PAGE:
What is an indie comic? I think Americans often have the misconception - be it in comics, music, or film - that "indie" is some sort of genre. For example, a band is not indie because they sound a certain way, they are indie if they are signed to an independent record label, or distribute their own music in someway. I recall a moment in film school in which a student blindly asked the professor if the movie Garden State was an independent movie, and when he responded "yes", she looked confused and declared "Really? Because people were laughing..." Of course, this has nothing to do with anything. Obviously, an independent movie is a film that is made without the backing of a major studio. In comics, the general stigma is that books without superheroes in the pages are indie books. Of course, this isn't true, as there are plenty of indie books that feature heroic characters, capes and all.
For our purposes, the general rule is nearly anything that is not under the umbrella tree of DC, Marvel, Dark Horse or Image (the big four), is a smaller/specialty press (independent of a large corporation!) book. As such, independent books encompass a wide variety of genres ranging from superheroes, to humor, memoir, and the spaces in between. If you have been looking to find some new and interesting work amongst a sea of uber-events, look no further than the work on this list. The best part is, no matter where you begin, the first thing you find and enjoy, there will be a dozen different places to go to next.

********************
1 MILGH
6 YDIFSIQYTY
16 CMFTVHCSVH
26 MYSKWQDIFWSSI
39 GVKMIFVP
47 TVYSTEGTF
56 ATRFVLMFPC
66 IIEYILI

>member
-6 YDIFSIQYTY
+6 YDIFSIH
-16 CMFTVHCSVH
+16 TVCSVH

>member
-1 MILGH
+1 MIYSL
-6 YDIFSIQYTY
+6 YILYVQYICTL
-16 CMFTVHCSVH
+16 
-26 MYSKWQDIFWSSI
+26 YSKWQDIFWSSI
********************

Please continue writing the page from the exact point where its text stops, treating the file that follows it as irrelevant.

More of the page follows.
10. Meow, Baby! by Jason
If you've never experienced any of Jason's work, then allow me to summarize for you, with the "About the Author" from Meow, Baby!: "On the day of Jason's 12th birthday, Elvis died. He lives currently in Montpellier, France. Jason, that is." I think that alone best categorizes the humor contained within his work. Meow, Baby!, in particular, is a collection of short comic strips featuring Jason's trademark bird/dog people, mummies, zombies, aliens, and more - all with genuinely clever setups, punchlines, and situational humor.
One particular favorite strip included in Meow, Baby! involves two skeletons out for a smoke break from their caskets, as they discuss Seinfeld and U2, only to realize neither of them get in much pop culture. Ultimately, they deem it time to "head back down", as though laying in their graves is their profession. This theme is what truly charms me about Meow, Baby!; it takes these generalizations of death or horror - like zombies - and turns them to the point of view of said creature, where they ultimately view their stigma as a day job.
If you're looking for a quick entry way into the broader world of alternative comics, this is it.